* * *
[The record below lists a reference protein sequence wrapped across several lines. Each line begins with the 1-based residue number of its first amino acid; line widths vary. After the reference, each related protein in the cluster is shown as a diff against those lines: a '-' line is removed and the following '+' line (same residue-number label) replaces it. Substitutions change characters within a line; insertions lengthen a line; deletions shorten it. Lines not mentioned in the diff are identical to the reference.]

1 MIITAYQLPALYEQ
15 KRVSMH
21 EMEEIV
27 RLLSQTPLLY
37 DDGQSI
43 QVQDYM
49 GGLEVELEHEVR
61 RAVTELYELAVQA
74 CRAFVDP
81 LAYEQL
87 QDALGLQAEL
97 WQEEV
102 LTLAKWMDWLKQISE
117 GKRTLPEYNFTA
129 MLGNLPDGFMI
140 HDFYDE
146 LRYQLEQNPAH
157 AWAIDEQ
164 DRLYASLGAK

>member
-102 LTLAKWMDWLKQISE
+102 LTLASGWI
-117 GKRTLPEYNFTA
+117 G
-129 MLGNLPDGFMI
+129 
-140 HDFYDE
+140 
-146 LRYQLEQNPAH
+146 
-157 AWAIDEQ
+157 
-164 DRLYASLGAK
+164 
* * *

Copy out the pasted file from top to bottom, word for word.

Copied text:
[The record below lists a reference protein sequence wrapped across several lines. Each line begins with the 1-based residue number of its first amino acid; line widths vary. After the reference, each related protein in the cluster is shown as a diff against those lines: a '-' line is removed and the following '+' line (same residue-number label) replaces it. Substitutions change characters within a line; insertions lengthen a line; deletions shorten it. Lines not mentioned in the diff are identical to the reference.]

1 MIITAYQLPALYEQ
15 KRVSMH
21 EMEEIV
27 RLLSQTPLLY
37 DDGQSI
43 QVQDYM
49 GGLEVELEHEVR
61 RAVTELYELAVQA
74 CRAFVDP
81 LAYEQL
87 QDALGLQAEL
97 WQEEV
102 LTLAKWMDWLKQISE
117 GKRTLPEYNFTA
129 MLGNLPDGFMI
140 HDFYDE
146 LRYQLEQNPAH
157 AWAIDEQ
164 DRLYASLGAK

>member
-102 LTLAKWMDWLKQISE
+102 LTLASGWI
-117 GKRTLPEYNFTA
+117 G
-129 MLGNLPDGFMI
+129 
-140 HDFYDE
+140 
-146 LRYQLEQNPAH
+146 
-157 AWAIDEQ
+157 
-164 DRLYASLGAK
+164 